In June of 2002, Senator Wyden, Chairing the Senate Commerce, Science and Transportation Committee, explained the purpose of the hearing by noting that “there is widespread feeling that changes are needed [in ICANN].” The Senator went on to explain that ICANN “needs processes that are transparent and fair, to earn the trust and confidence of the broad Internet community.”

There was additional correspondence from House and Energy and Commerce Committee to the Secretary of Commerce in 2002 expressing bipartisan concerns regarding ICANN’s governance and recommending reforms. The first letter, signed by five members including the Chairman and Ranking member of the full Committee and the Chairman and Ranking member of the Subcommittee on Telecommunications and the Internet, expressed objections to “ICANN’s lack of transparency, due process, and accountability.” Specific reforms recommended included:

1. Need for Increased Accountability; and

2. Establishment of Due Process Protections. The letter explained that “[t]here should be clear, written procedures for approving new gTLDs, as well as any future technical issues, including an impartial appeals process for those who have process or substantive complaints.”

ICANN needs to establish Administrative Procedure Act-type rules concluded the Energy and Commerce Committee in yet another letter to the Secretary of Commerce. The correspondence again stressed the need for ICANN reforms including those relating to ICANN’s perceived lack of accountability and transparency. Specifically, the Members states that “ICANN’s operating procedures must be transparent to any and all interested parties. ... ICANN must establish rules, not unlike those in the Administrative Procedures Act, that provide interested parties with predictability. ... Additionally,...there needs to be an independent review process that provides complaintants with a fair, speedy, and unbiased resolution.”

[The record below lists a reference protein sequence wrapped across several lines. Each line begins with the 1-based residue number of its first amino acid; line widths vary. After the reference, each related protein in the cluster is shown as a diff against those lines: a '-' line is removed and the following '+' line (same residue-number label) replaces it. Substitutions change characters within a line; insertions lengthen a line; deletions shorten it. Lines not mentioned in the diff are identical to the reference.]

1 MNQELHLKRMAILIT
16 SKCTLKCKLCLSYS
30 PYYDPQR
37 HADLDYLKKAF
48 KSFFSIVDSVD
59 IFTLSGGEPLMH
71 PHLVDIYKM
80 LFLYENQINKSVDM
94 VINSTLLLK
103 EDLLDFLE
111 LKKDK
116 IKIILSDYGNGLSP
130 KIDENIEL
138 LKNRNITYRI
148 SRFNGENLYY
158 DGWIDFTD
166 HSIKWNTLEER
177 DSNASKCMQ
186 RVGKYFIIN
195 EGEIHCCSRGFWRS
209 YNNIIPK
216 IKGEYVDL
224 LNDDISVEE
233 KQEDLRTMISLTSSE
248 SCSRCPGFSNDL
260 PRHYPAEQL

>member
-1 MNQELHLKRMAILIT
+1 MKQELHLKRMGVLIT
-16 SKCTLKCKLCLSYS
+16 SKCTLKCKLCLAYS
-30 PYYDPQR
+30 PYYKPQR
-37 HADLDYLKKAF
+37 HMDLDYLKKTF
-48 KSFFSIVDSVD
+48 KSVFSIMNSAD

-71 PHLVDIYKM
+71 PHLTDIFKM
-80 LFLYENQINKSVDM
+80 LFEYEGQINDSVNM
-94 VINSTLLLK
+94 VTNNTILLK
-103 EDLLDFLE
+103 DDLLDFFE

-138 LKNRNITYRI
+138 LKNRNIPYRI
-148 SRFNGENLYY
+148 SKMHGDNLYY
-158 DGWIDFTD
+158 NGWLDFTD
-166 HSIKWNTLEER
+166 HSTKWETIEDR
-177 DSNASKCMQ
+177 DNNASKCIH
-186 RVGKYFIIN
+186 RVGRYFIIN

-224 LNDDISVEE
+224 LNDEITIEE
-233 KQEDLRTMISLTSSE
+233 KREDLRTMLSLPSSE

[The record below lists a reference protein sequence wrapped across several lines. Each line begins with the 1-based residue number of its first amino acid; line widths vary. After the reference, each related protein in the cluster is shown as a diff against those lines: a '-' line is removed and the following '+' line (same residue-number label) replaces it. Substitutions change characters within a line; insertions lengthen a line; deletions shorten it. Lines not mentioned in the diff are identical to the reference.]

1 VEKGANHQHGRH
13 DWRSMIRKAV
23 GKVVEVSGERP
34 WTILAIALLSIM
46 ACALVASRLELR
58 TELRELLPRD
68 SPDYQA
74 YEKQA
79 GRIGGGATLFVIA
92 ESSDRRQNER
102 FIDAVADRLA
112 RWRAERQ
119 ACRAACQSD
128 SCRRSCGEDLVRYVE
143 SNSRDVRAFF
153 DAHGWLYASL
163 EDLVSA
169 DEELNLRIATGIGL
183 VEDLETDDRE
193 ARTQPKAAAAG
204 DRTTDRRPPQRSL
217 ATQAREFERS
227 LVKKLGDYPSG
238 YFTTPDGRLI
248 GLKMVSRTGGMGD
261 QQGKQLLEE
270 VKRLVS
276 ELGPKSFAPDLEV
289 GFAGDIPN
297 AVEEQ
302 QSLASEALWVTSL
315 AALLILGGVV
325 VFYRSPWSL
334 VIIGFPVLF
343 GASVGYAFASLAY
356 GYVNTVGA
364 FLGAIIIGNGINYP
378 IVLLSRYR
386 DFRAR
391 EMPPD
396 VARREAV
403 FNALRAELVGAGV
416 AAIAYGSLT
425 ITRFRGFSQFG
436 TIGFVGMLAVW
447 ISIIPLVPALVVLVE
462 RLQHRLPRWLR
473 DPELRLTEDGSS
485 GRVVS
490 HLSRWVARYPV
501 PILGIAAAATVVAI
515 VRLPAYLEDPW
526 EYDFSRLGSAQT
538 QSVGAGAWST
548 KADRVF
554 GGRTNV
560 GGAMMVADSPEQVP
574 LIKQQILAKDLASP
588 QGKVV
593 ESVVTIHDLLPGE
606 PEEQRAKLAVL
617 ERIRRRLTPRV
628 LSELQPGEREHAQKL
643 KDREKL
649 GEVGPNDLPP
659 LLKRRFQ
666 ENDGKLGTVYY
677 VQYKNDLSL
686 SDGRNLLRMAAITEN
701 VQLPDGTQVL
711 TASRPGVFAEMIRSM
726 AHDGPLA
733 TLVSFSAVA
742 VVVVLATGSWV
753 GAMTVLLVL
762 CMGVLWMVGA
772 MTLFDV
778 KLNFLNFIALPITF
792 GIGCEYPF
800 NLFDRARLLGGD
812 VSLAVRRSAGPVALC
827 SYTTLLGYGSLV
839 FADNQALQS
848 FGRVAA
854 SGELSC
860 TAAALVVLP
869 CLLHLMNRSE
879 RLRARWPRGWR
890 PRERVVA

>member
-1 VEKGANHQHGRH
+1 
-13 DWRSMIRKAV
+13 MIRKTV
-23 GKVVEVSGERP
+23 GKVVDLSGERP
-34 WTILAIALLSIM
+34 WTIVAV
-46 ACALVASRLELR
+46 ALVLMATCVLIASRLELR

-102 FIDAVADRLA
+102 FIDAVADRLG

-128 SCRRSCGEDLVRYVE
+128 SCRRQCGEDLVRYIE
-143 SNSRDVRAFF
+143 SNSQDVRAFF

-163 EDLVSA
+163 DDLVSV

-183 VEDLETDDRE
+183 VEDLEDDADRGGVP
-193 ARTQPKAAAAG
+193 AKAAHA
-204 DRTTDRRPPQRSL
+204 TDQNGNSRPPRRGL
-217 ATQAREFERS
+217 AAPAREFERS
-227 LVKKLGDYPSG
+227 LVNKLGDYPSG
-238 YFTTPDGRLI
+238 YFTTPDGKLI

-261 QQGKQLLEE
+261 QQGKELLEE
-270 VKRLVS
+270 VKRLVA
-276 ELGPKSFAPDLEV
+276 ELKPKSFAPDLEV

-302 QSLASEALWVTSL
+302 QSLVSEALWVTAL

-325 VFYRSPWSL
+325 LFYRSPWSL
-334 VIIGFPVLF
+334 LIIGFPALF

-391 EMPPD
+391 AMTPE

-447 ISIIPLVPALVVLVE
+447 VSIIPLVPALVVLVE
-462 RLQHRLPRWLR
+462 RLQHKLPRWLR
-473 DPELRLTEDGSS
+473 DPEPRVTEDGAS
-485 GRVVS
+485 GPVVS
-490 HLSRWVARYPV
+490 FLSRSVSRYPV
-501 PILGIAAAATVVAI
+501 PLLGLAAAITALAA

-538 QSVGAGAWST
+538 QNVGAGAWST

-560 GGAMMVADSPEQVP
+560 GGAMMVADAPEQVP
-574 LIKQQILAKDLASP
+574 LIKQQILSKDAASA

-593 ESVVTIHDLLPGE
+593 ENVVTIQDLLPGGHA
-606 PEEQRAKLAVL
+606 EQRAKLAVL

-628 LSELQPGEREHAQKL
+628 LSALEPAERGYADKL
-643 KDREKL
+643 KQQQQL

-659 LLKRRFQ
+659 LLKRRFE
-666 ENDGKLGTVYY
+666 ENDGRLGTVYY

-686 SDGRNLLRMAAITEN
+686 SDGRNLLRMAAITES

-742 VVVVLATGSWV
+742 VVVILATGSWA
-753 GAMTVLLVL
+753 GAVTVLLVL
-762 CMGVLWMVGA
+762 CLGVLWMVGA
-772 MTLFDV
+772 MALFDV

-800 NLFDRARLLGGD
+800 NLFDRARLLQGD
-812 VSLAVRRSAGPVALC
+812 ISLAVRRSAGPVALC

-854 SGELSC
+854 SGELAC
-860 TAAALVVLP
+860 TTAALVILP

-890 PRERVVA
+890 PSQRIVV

Congressional concern regarding ICANN continued unabated in 2003. At a hearing of the Senate Commerce, Science and Transportation Committee’s Communications Subcommittee, Chairman Burns explained his concerns regarding ICANN, by stating “I am particularly concerned that the lack of accountability for this quasi-governmental organization poses serious dangers for American national security.” ... “I am considering offering legislation…to ensure that ICANN is indeed becoming more accountable and that it is acting within its original Memorandum of Understanding (MOU) with the Department of Commerce. I am convinced that the issue of the proper role of ICANN is one of the most critical issues before this Subcommittee.”

In conclusion, the House and Senate have both demonstrated a keen and ongoing bipartisan concern regarding ICANN’s governance of the internet. ICANN has yet to adequately address these concerns through meaningful reform.

The next article in this series will discuss how ICANN adherence to the Data Quality Act would effectively address Congressional concerns regarding ICANN’s governance of the internet with respect to:

1. Transparency. Increasing the transparency, accountability and predictability of ICANN’s decision-making processes;

2. Redress. Establishing a speedy and unbiased system for affected parties to seek and obtain redress of legitimate complaints regarding the process or substance of ICANN decisions.

3. Data Quality. Developing and implementing standards for enhancing the quality of information ICANN requires that registrars disseminate.

For more information, please visit ICANNfocus.org.